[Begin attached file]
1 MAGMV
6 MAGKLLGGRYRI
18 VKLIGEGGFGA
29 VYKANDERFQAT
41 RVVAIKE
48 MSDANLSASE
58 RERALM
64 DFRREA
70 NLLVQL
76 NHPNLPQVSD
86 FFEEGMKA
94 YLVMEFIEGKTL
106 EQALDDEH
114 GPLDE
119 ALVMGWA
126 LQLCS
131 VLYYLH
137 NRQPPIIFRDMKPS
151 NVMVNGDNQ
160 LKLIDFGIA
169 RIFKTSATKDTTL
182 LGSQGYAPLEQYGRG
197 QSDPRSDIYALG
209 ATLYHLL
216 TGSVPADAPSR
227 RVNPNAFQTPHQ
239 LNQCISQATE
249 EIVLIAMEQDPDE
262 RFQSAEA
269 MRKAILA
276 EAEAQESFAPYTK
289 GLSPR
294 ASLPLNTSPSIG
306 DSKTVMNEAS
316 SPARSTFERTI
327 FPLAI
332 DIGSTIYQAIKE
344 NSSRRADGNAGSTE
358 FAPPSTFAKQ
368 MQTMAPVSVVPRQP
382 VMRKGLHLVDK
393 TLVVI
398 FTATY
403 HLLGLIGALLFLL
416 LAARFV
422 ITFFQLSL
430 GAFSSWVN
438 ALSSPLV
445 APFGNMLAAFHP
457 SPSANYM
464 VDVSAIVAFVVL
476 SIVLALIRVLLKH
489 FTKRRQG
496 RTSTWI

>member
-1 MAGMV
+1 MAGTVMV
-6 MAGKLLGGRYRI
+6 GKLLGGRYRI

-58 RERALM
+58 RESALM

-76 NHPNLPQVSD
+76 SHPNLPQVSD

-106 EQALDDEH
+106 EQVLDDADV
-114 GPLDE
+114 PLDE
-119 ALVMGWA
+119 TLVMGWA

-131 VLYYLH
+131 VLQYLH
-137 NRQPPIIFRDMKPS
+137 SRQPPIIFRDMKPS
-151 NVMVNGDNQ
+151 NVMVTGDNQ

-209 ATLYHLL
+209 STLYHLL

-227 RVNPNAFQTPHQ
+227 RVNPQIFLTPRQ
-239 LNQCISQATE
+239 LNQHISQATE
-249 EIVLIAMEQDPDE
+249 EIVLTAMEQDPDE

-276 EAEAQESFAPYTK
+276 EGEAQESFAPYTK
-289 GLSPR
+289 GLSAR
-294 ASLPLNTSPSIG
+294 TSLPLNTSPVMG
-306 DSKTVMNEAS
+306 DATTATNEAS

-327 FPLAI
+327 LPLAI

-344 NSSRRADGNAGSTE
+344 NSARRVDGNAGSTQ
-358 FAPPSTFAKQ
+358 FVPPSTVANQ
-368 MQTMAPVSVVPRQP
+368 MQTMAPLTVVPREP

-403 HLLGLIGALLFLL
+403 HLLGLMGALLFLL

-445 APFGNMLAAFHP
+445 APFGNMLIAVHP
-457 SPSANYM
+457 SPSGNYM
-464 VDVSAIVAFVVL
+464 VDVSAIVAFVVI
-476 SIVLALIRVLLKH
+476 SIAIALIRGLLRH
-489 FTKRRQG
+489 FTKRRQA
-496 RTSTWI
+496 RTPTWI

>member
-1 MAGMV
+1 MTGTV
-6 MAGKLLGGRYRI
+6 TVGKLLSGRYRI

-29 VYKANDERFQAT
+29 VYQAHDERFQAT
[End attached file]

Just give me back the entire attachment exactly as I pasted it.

1 MAGMV
6 MAGKLLGGRYRI
18 VKLIGEGGFGA
29 VYKANDERFQAT
41 RVVAIKE
48 MSDANLSASE
58 RERALM
64 DFRREA
70 NLLVQL
76 NHPNLPQVSD
86 FFEEGMKA
94 YLVMEFIEGKTL
106 EQALDDEH
114 GPLDE
119 ALVMGWA
126 LQLCS
131 VLYYLH
137 NRQPPIIFRDMKPS
151 NVMVNGDNQ
160 LKLIDFGIA
169 RIFKTSATKDTTL
182 LGSQGYAPLEQYGRG
197 QSDPRSDIYALG
209 ATLYHLL
216 TGSVPADAPSR
227 RVNPNAFQTPHQ
239 LNQCISQATE
249 EIVLIAMEQDPDE
262 RFQSAEA
269 MRKAILA
276 EAEAQESFAPYTK
289 GLSPR
294 ASLPLNTSPSIG
306 DSKTVMNEAS
316 SPARSTFERTI
327 FPLAI
332 DIGSTIYQAIKE
344 NSSRRADGNAGSTE
358 FAPPSTFAKQ
368 MQTMAPVSVVPRQP
382 VMRKGLHLVDK
393 TLVVI
398 FTATY
403 HLLGLIGALLFLL
416 LAARFV
422 ITFFQLSL
430 GAFSSWVN
438 ALSSPLV
445 APFGNMLAAFHP
457 SPSANYM
464 VDVSAIVAFVVL
476 SIVLALIRVLLKH
489 FTKRRQG
496 RTSTWI

>member
-1 MAGMV
+1 MAGTVMV
-6 MAGKLLGGRYRI
+6 GKLLGGRYRI

-58 RERALM
+58 RESALM

-76 NHPNLPQVSD
+76 SHPNLPQVSD

-106 EQALDDEH
+106 EQVLDDADV
-114 GPLDE
+114 PLDE
-119 ALVMGWA
+119 TLVMGWA

-131 VLYYLH
+131 VLQYLH
-137 NRQPPIIFRDMKPS
+137 SRQPPIIFRDMKPS
-151 NVMVNGDNQ
+151 NVMVTGDNQ

-209 ATLYHLL
+209 STLYHLL

-227 RVNPNAFQTPHQ
+227 RVNPQIFLTPRQ
-239 LNQCISQATE
+239 LNQHISQATE
-249 EIVLIAMEQDPDE
+249 EIVLTAMEQDPDE

-276 EAEAQESFAPYTK
+276 EGEAQESFAPYTK
-289 GLSPR
+289 GLSAR
-294 ASLPLNTSPSIG
+294 TSLPLNTSPVMG
-306 DSKTVMNEAS
+306 DATTATNEAS

-327 FPLAI
+327 LPLAI

-344 NSSRRADGNAGSTE
+344 NSARRVDGNAGSTQ
-358 FAPPSTFAKQ
+358 FVPPSTVANQ
-368 MQTMAPVSVVPRQP
+368 MQTMAPLTVVPREP

-403 HLLGLIGALLFLL
+403 HLLGLMGALLFLL

-445 APFGNMLAAFHP
+445 APFGNMLIAVHP
-457 SPSANYM
+457 SPSGNYM
-464 VDVSAIVAFVVL
+464 VDVSAIVAFVVI
-476 SIVLALIRVLLKH
+476 SIAIALIRGLLRH
-489 FTKRRQG
+489 FTKRRQA
-496 RTSTWI
+496 RTPTWI

>member
-1 MAGMV
+1 MTGTV
-6 MAGKLLGGRYRI
+6 TVGKLLSGRYRI

-29 VYKANDERFQAT
+29 VYQAHDERFQAT